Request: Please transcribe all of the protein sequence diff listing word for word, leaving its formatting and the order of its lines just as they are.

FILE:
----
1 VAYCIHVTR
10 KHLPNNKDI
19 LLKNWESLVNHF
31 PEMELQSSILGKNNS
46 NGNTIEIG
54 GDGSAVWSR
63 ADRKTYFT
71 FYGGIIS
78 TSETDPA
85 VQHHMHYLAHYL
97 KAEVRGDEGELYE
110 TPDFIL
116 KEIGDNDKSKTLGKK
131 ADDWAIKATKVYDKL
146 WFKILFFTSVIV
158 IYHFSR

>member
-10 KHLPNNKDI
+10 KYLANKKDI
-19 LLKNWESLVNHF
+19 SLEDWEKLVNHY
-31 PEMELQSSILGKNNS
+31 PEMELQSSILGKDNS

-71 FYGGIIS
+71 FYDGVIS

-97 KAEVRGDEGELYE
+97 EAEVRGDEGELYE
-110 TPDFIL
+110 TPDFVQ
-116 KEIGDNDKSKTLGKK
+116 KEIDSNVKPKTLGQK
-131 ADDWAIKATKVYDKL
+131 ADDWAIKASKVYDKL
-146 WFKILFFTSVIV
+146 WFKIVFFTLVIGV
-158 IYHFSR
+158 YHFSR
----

1 VAYCIHVTR
10 KHLPNNKDI
19 LLKNWESLVNHF
31 PEMELQSSILGKNNS
46 NGNTIEIG
54 GDGSAVWSR
63 ADRKTYFT
71 FYGGIIS
78 TSETDPA
85 VQHHMHYLAHYL
97 KAEVRGDEGELYE
110 TPDFIL
116 KEIGDNDKSKTLGKK
131 ADDWAIKATKVYDKL
146 WFKILFFTSVIV
158 IYHFSR

>member
-10 KHLPNNKDI
+10 KYLANKKDI
-19 LLKNWESLVNHF
+19 SLEDWEKLVNHY
-31 PEMELQSSILGKNNS
+31 PEMELQSSILGKDNS

-71 FYGGIIS
+71 FYDGVIS

-97 KAEVRGDEGELYE
+97 EAEVRGDEGELYE
-110 TPDFIL
+110 TPDFVQ
-116 KEIGDNDKSKTLGKK
+116 KEIDSNVKPKTLGQK
-131 ADDWAIKATKVYDKL
+131 ADDWAIKASKVYDKL
-146 WFKILFFTSVIV
+146 WFKIVFFTLVIGV
-158 IYHFSR
+158 YHFSR